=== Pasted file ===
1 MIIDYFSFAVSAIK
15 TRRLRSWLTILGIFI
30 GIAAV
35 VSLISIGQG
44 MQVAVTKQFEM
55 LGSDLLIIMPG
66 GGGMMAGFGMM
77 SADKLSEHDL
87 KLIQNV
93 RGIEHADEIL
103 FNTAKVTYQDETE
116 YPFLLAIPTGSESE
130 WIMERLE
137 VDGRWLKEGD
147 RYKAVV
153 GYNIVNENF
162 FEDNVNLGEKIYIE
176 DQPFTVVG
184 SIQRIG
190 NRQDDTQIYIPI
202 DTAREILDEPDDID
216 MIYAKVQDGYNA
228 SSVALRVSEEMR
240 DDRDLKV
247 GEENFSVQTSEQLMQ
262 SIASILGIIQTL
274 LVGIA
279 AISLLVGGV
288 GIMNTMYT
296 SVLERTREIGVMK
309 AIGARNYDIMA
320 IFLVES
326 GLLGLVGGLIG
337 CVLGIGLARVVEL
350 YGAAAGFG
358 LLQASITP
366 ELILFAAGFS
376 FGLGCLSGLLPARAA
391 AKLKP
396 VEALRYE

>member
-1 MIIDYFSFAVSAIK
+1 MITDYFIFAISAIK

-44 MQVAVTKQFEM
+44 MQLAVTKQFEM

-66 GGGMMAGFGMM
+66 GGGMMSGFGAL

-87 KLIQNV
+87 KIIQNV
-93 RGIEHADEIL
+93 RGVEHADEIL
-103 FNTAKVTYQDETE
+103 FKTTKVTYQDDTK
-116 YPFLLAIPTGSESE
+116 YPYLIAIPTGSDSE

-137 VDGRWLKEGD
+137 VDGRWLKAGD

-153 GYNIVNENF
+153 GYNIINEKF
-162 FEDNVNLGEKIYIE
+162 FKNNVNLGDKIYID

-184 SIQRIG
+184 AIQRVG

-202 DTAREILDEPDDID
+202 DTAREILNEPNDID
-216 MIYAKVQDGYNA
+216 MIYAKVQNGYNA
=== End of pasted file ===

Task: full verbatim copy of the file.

1 MIIDYFSFAVSAIK
15 TRRLRSWLTILGIFI
30 GIAAV
35 VSLISIGQG
44 MQVAVTKQFEM
55 LGSDLLIIMPG
66 GGGMMAGFGMM
77 SADKLSEHDL
87 KLIQNV
93 RGIEHADEIL
103 FNTAKVTYQDETE
116 YPFLLAIPTGSESE
130 WIMERLE
137 VDGRWLKEGD
147 RYKAVV
153 GYNIVNENF
162 FEDNVNLGEKIYIE
176 DQPFTVVG
184 SIQRIG
190 NRQDDTQIYIPI
202 DTAREILDEPDDID
216 MIYAKVQDGYNA
228 SSVALRVSEEMR
240 DDRDLKV
247 GEENFSVQTSEQLMQ
262 SIASILGIIQTL
274 LVGIA
279 AISLLVGGV
288 GIMNTMYT
296 SVLERTREIGVMK
309 AIGARNYDIMA
320 IFLVES
326 GLLGLVGGLIG
337 CVLGIGLARVVEL
350 YGAAAGFG
358 LLQASITP
366 ELILFAAGFS
376 FGLGCLSGLLPARAA
391 AKLKP
396 VEALRYE

>member
-1 MIIDYFSFAVSAIK
+1 MITDYFIFAISAIK

-44 MQVAVTKQFEM
+44 MQLAVTKQFEM

-66 GGGMMAGFGMM
+66 GGGMMSGFGAL

-87 KLIQNV
+87 KIIQNV
-93 RGIEHADEIL
+93 RGVEHADEIL
-103 FNTAKVTYQDETE
+103 FKTTKVTYQDDTK
-116 YPFLLAIPTGSESE
+116 YPYLIAIPTGSDSE

-137 VDGRWLKEGD
+137 VDGRWLKAGD

-153 GYNIVNENF
+153 GYNIINEKF
-162 FEDNVNLGEKIYIE
+162 FKNNVNLGDKIYID

-184 SIQRIG
+184 AIQRVG

-202 DTAREILDEPDDID
+202 DTAREILNEPNDID
-216 MIYAKVQDGYNA
+216 MIYAKVQNGYNA